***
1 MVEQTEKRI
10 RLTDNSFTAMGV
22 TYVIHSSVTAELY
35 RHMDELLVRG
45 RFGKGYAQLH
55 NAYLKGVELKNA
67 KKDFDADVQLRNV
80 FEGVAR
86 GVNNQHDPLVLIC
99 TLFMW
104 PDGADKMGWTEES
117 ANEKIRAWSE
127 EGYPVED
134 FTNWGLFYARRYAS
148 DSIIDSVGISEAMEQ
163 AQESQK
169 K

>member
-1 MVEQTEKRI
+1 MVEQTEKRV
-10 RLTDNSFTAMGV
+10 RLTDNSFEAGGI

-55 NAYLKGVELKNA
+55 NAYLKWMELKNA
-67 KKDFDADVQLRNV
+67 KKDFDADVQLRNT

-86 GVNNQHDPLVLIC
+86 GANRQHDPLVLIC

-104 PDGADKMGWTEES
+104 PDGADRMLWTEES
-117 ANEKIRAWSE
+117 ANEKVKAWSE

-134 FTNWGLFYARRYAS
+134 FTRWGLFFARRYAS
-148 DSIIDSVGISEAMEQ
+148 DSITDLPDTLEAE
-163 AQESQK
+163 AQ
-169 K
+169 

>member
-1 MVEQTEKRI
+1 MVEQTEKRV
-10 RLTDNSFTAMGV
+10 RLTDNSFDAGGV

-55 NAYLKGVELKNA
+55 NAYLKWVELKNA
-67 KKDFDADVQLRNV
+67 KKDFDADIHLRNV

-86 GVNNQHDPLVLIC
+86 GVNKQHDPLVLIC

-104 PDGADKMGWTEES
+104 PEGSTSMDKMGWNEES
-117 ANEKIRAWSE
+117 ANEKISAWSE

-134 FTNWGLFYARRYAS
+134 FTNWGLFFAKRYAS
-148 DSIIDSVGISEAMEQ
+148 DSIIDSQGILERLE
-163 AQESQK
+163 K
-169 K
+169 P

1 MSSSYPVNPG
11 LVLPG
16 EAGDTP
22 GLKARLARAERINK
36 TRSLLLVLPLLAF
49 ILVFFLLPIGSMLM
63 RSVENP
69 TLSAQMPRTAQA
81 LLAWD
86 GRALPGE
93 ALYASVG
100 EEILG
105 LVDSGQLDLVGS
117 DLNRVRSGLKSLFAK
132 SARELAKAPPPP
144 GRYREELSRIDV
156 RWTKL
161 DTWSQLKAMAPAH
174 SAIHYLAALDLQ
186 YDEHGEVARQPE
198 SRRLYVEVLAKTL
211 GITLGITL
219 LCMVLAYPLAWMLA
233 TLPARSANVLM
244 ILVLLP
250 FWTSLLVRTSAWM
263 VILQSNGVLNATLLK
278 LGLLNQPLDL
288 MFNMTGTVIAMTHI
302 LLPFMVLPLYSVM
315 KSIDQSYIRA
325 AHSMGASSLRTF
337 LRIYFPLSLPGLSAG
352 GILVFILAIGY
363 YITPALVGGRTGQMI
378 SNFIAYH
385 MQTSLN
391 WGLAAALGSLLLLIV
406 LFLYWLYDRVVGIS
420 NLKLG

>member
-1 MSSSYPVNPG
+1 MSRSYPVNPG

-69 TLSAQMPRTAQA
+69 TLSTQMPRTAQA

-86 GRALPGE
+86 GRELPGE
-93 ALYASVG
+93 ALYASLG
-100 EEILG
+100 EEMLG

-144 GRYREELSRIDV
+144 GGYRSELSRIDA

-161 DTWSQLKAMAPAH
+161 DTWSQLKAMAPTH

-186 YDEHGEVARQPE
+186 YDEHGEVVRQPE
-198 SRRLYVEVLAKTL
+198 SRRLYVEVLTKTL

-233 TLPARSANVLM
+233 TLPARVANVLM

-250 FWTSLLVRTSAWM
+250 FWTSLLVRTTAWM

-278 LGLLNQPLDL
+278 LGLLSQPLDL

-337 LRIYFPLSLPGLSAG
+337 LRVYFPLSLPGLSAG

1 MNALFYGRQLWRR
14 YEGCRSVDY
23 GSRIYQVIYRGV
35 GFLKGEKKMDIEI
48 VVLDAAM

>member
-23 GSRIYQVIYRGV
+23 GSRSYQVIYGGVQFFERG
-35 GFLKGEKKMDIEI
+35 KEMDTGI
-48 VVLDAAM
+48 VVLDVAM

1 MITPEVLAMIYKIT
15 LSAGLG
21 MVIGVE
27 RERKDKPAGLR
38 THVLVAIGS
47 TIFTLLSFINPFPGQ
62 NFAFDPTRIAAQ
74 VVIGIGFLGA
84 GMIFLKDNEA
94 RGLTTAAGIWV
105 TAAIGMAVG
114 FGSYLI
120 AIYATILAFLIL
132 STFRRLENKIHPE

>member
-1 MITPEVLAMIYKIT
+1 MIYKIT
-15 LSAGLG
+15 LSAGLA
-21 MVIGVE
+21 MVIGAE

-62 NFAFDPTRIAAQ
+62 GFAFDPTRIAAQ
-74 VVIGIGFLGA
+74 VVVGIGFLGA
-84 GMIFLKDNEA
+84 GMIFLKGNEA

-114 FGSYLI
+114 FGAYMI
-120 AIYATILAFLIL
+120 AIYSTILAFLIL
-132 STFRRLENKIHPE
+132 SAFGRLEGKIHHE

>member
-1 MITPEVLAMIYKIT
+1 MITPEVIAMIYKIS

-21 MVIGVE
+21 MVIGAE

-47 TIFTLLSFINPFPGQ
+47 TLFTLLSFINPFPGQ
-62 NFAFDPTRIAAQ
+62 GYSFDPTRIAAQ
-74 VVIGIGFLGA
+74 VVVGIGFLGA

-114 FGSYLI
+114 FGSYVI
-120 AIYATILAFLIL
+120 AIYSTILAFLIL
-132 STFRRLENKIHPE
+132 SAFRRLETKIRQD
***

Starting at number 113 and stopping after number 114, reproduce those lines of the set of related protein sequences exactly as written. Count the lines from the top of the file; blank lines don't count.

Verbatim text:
-100 EEILG
+100 EEMLG